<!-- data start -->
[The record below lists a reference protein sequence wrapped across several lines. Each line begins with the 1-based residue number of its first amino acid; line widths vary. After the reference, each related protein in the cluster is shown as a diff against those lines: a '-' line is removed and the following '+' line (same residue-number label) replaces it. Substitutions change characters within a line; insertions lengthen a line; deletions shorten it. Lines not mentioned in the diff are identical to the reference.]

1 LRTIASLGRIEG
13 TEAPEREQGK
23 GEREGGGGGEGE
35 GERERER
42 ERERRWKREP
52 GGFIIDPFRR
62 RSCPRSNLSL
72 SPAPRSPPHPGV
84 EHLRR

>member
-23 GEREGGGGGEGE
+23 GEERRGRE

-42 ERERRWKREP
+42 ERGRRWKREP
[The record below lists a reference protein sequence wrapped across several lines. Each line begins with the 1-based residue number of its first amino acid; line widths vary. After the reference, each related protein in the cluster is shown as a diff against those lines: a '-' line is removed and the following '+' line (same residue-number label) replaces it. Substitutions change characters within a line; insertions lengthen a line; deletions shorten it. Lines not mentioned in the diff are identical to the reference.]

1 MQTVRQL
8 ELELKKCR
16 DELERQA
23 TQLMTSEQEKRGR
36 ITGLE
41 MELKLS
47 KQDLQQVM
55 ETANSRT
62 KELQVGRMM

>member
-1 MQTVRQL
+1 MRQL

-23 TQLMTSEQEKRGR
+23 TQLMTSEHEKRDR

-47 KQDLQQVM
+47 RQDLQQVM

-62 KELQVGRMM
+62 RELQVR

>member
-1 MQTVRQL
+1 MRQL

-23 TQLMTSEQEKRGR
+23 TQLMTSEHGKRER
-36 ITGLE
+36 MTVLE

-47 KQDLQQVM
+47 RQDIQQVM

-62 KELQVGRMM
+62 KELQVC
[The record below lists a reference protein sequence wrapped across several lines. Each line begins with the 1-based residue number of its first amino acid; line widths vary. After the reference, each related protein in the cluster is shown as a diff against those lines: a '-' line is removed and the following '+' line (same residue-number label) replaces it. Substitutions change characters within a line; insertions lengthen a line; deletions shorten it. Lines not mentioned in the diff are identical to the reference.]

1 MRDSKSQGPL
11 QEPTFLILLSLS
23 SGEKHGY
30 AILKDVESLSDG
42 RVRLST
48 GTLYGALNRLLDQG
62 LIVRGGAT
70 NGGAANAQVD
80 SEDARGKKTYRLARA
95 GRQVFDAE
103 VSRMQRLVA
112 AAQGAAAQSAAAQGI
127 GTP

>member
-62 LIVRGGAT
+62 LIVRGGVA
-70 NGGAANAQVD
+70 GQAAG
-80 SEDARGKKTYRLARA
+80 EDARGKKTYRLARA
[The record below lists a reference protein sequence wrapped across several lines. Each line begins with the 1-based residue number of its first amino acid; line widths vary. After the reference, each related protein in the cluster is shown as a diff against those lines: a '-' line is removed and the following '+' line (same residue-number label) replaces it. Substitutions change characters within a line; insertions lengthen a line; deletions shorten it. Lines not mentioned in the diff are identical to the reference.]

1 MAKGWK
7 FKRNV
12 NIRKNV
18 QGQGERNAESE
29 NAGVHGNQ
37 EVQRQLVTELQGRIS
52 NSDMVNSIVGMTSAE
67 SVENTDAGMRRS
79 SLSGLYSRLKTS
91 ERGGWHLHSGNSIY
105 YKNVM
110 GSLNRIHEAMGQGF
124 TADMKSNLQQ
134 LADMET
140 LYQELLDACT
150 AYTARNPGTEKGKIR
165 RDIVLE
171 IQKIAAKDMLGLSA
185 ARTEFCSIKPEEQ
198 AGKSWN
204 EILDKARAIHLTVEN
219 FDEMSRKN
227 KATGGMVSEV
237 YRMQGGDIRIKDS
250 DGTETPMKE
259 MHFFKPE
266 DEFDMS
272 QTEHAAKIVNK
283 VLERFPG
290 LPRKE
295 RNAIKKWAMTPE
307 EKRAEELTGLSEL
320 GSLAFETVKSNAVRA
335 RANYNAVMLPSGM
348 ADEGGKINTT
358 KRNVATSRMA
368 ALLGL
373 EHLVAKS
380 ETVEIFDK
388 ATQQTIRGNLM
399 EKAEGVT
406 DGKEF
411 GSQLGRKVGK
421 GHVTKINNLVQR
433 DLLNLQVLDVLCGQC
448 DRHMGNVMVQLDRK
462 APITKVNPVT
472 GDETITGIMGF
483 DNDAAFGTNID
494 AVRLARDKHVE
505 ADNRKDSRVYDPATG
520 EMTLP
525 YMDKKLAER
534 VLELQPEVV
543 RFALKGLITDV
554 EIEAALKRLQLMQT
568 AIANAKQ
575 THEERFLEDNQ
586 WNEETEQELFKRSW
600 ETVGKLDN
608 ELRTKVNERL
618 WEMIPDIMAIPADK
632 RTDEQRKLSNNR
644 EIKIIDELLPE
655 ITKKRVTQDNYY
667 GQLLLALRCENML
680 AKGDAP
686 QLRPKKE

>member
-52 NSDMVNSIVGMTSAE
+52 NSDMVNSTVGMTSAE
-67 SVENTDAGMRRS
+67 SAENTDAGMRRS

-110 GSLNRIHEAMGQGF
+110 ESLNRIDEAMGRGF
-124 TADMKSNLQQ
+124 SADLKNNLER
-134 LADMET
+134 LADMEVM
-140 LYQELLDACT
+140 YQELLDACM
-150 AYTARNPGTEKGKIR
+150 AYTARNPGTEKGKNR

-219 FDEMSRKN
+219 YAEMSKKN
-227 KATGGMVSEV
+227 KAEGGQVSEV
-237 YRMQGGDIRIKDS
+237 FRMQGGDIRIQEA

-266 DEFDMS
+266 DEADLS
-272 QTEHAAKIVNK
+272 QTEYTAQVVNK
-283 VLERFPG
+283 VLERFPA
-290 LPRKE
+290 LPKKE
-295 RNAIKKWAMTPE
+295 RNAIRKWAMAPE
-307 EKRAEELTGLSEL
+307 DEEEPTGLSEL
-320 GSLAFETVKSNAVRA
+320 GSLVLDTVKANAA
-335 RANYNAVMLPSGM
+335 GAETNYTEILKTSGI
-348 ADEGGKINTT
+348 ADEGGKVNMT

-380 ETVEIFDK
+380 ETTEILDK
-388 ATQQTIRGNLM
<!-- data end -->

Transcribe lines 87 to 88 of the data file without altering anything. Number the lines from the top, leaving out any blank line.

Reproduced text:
198 AGKSWN
204 EILDKARAIHLTVEN